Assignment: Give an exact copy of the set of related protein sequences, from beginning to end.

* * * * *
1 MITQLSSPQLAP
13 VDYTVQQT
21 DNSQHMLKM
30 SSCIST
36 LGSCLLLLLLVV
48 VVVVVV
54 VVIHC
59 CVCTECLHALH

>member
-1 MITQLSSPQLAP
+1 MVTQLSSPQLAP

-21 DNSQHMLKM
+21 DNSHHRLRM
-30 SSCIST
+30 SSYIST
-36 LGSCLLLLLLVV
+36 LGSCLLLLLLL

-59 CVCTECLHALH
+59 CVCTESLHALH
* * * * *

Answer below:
1 MITQLSSPQLAP
13 VDYTVQQT
21 DNSQHMLKM
30 SSCIST
36 LGSCLLLLLLVV
48 VVVVVV
54 VVIHC
59 CVCTECLHALH

>member
-1 MITQLSSPQLAP
+1 MVTQLSSPQLAP

-21 DNSQHMLKM
+21 DNSHHRLRM
-30 SSCIST
+30 SSYIST
-36 LGSCLLLLLLVV
+36 LGSCLLLLLLL

-59 CVCTECLHALH
+59 CVCTESLHALH